Test your Lodi wine grape knowledge!
So you think you know your wine grapes? Perhaps you do, and perhaps not as much as you think. Whatever the case, here’s a fun exercise: see if you can identify the following six Lodi grown grapes captured below in recent photos, accompanied by detailed descriptions of each grape’s history and provenance, past and present. We’re not telling you the names of these grapes until the very end of this post, which gives you the chance to test your knowledge of both the wines of Lodi and of wine grapes in general. Warning: this won’t be easy (meaning: if you guess all of them, then you’re either a “master” or “doctor” of something, or a plain ol’ ampelographical genius).
Are you up for the challenge? Then guess away!
Mystery grape #1:
The black skinned grape pictured above is currently grown on the west side of Lodi’s Mokelumne River AVA in a vineyard owned up until recently by a now defunct family winery — which bottled several vintages of medium bodied, easy drinking varietal red from this grape — and is now being cultivated by a Lodi family with ties to the region dating back to the late 1800s. This variety of Vitis vinifera is said to have originated in Greece (where it is no longer grown) and brought over to Southern Italy (where it is still widely grown) by early Greek settlers over two milleniums ago. During the glory days of the Roman Empire, it was the principal grape of the “Falernian” wine accorded the equivalent of grand crus status in its day; as famously mentioned in the Satyricon by Petronius, as well as by the Roman poet Catullus. In modern day Italy, the grape achieves heights in the DOCG (Denominazione di Origine Controllata, i.e. Italy’s highest ranked) regions of Taurasi in Campania, as well as in varietal bottlings grown from Basilicata — both producing red wines prized for their deep color and longevity.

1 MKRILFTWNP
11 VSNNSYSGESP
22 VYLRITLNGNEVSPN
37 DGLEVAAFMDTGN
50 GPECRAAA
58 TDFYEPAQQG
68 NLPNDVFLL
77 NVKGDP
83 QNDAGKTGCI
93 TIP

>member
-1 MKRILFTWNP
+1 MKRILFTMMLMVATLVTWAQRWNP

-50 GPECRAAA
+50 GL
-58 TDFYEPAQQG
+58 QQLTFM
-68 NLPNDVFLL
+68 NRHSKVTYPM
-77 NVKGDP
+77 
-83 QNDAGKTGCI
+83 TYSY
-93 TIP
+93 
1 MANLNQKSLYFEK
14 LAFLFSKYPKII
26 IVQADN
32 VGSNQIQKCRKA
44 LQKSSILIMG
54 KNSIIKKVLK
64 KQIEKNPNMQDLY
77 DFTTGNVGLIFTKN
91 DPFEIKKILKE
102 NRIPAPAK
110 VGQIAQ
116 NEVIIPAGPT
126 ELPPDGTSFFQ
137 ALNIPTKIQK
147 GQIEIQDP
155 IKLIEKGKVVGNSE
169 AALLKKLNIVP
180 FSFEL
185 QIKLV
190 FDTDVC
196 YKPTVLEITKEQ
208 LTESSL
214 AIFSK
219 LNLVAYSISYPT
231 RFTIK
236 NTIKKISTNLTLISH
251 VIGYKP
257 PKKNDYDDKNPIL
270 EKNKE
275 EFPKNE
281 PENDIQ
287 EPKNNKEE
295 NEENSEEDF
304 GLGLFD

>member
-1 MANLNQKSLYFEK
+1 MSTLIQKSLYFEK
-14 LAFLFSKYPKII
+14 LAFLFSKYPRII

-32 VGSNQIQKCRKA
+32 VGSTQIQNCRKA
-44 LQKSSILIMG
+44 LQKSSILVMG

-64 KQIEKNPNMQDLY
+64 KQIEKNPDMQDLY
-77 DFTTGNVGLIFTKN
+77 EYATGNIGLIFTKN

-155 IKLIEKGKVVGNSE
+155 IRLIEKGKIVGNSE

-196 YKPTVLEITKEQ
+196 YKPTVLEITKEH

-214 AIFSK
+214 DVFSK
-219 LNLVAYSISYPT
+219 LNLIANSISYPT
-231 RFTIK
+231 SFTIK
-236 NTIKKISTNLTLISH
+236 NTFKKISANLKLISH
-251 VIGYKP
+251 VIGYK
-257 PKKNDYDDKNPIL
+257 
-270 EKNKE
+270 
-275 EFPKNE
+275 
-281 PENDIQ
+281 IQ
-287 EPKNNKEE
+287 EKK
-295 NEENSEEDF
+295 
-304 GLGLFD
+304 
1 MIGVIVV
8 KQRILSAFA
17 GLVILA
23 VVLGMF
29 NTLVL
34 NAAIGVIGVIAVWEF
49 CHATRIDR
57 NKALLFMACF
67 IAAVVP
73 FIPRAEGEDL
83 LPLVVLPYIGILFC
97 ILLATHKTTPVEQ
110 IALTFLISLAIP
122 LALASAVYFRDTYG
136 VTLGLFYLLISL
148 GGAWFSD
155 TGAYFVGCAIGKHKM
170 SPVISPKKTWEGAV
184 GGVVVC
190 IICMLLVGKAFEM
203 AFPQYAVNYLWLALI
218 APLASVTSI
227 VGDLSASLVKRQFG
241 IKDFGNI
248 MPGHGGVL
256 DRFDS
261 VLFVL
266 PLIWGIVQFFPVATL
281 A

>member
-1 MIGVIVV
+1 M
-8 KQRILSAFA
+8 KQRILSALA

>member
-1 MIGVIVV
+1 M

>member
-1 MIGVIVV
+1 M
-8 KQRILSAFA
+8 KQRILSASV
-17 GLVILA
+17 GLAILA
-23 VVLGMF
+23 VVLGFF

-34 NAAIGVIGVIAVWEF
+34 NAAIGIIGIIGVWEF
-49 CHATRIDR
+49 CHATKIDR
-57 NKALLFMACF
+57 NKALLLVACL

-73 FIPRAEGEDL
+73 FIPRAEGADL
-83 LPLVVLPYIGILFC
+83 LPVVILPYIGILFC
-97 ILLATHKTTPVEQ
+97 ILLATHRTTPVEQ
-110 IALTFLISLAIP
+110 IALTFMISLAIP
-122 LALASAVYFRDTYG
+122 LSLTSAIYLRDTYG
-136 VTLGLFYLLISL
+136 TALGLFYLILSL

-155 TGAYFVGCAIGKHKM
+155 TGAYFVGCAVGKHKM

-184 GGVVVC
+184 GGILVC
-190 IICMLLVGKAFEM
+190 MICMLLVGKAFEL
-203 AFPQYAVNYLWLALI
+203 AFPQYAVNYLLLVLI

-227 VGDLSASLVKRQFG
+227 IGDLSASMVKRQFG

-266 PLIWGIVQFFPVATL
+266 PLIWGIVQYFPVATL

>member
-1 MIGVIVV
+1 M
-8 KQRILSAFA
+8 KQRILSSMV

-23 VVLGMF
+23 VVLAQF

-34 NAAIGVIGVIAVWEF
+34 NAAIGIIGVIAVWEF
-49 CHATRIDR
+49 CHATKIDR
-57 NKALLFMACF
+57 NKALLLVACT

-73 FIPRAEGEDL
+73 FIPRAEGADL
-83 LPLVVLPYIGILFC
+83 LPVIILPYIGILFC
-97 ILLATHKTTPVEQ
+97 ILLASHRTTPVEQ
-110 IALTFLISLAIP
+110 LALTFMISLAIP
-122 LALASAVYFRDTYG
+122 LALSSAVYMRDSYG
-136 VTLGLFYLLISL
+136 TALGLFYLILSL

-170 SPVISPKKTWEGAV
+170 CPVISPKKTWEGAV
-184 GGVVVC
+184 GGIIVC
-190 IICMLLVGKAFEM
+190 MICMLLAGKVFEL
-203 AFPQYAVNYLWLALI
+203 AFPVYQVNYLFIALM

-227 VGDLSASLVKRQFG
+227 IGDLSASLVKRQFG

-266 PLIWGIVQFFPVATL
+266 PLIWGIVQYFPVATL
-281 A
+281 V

Mystery grape #2
The grape pictured above is a crossing of two varieties of Vitis vinifera: a black skinned grape and a white wine grape far better known than its offspring for producing extremely fragrant, grapy, usually sweet, flowery, spice scented wines all over the world. This grape was once grown extensively as a table grape in California’s Central Valley — indeed, it remains a popular, if curious, culinary grape in both France and the U.K. — but plantings in the The Golden State have dwindled to close to nothing, thanks to the current domination of seedless table grapes. A few ancient vines are still lovingly cultivated in one of Lodi’s most esteemed heritage vineyards, where it goes (as in years past) into the making of sweet, fortified “dessert” wine.
Mystery grape #3